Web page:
Discrimination at Will: Job Security Protections and Equal Employment Opportunity in Conflict
Julie C. Suk
Yeshiva University - Benjamin N. Cardozo School of Law
Stanford Law Review, Vol. 60, 2007
Cardozo Legal Studies Research Paper No. 189
The conventional wisdom amongst scholars and advocates of employment discrimination law is that the success of Title VII is significantly hampered by the enduring doctrine of employment at will. As long as employers have broad discretion to fire employees for any reason, no reason, or a bad reason, employers can easily get away with terminating or refusing to promote racial minorities and women as long as some credible nondiscriminatory reason, such as personal animosity, can be presented. This account feeds the widely accepted view that employment at will and the goals of Title VII, namely equal employment opportunity, are at odds. This article challenges this piece of conventional wisdom by showing how job security protections can also exacerbate racial inequality in employment. It examines recent race riots and student protests against proposed labor law changes in France to unearth the tension between combating racial discrimination in hiring and protecting all employees' job security. Scholars and advocates of employment discrimination law should be aware of the ways in which both employment at will and job security protections can function in different contexts to exacerbate racial inequalities in employment. Such awareness should encourage the development of a broader perspective on equal employment opportunity that moves beyond the limited set of problems that are identified by the litigation of employment discrimination cases.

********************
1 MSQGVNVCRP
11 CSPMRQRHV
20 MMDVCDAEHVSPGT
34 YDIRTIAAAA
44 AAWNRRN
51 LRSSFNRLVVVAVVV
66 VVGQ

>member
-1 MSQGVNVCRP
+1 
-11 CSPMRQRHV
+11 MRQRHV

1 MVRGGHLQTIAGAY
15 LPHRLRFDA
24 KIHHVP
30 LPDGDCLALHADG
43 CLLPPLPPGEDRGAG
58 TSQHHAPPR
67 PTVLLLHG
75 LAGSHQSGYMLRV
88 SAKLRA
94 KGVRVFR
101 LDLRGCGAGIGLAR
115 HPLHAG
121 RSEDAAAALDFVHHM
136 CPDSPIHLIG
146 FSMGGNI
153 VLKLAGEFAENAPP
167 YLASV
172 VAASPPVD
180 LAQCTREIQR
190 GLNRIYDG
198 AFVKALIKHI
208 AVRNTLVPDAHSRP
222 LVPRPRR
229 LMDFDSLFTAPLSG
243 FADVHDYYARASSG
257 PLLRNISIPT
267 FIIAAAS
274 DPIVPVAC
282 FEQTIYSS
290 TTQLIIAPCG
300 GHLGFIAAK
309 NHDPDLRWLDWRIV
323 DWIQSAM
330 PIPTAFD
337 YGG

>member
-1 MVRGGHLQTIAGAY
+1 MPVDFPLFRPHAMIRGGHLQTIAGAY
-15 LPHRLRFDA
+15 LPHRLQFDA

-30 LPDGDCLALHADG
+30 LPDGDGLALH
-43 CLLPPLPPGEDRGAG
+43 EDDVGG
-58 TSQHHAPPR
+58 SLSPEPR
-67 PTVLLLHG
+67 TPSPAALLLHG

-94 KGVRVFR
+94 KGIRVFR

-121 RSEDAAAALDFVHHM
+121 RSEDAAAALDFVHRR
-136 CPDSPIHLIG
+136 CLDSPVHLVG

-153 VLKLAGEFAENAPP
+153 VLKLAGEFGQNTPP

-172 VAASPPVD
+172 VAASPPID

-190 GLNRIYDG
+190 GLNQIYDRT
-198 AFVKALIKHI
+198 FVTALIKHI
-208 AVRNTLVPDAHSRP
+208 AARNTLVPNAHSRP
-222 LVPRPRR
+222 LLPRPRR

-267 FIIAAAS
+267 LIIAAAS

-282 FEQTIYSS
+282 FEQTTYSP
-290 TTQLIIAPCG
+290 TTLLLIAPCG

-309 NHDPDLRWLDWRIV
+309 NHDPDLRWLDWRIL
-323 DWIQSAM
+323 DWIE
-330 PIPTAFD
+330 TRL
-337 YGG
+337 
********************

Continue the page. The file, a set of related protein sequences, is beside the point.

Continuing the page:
Number of Pages in PDF File: 43
Keywords: Employment at will, employment discrimination, French job security law, race
Date posted: February 12, 2007 ; Last revised: March 24, 2015
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